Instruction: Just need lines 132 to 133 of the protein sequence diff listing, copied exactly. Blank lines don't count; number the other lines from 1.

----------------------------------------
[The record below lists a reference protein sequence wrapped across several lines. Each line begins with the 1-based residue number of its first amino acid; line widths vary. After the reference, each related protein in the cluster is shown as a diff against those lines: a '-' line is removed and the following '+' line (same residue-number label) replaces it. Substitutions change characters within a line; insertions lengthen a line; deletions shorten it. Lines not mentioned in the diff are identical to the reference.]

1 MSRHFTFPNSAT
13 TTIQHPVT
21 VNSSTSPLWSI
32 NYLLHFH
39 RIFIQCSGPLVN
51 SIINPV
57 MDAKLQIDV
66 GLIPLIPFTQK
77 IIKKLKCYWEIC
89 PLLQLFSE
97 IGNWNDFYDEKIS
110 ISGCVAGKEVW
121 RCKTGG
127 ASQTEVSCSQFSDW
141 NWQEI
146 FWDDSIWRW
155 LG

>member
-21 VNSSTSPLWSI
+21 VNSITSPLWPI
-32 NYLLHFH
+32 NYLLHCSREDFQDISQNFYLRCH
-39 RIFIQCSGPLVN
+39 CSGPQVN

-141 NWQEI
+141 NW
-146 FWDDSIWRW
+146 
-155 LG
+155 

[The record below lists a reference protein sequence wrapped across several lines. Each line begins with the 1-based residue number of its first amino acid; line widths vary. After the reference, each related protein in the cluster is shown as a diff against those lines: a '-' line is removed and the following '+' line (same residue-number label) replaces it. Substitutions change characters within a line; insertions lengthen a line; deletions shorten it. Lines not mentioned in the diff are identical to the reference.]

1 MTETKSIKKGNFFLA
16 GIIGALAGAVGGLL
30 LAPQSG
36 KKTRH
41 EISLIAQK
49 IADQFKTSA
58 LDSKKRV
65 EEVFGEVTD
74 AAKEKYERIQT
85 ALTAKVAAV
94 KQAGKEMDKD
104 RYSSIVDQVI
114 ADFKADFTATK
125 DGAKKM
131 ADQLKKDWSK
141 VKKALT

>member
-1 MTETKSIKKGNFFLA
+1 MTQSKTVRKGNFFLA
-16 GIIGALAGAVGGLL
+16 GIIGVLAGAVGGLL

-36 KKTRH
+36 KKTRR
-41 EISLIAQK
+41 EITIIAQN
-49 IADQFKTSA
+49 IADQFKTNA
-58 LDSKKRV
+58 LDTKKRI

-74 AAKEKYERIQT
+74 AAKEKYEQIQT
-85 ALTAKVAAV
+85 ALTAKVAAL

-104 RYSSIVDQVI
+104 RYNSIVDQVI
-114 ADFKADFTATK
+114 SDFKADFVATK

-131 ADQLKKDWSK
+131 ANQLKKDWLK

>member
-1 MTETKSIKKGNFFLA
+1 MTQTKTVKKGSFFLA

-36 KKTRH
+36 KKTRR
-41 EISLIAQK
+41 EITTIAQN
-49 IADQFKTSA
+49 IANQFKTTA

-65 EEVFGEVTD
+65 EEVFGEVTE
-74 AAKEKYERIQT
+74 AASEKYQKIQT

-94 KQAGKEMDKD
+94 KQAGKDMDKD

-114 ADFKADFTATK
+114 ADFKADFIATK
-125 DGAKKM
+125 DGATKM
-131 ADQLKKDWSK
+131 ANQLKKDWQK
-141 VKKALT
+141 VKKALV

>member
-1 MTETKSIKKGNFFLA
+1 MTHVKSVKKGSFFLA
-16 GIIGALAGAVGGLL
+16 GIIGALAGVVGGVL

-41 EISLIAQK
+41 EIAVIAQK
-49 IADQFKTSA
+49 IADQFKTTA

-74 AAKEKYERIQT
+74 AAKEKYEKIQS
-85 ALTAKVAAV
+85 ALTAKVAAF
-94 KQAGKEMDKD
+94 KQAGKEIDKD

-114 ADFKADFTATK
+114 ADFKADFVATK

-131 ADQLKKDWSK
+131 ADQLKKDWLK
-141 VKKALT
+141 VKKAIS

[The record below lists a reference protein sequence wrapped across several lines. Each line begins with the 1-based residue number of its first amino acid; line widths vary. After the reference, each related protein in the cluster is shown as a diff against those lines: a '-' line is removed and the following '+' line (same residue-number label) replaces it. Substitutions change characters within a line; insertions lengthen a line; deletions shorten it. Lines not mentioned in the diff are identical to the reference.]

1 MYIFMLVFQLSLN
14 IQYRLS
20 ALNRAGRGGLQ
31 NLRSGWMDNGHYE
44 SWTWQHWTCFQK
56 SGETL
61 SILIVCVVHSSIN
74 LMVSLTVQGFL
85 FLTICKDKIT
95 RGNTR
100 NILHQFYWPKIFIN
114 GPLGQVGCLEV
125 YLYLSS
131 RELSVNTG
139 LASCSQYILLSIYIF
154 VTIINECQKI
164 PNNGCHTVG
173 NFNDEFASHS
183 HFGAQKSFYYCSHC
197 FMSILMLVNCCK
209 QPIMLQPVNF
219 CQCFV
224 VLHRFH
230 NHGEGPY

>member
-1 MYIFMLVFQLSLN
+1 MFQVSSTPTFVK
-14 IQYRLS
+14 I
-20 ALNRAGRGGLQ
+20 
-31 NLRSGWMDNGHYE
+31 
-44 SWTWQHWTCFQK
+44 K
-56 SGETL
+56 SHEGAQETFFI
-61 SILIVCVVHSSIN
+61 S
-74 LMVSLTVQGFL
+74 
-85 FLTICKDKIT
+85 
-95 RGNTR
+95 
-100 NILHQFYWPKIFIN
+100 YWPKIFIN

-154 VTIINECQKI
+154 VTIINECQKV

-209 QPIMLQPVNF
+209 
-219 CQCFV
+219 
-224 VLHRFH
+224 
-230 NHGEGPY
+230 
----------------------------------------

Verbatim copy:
154 VTIINECQKI
164 PNNGCHTVG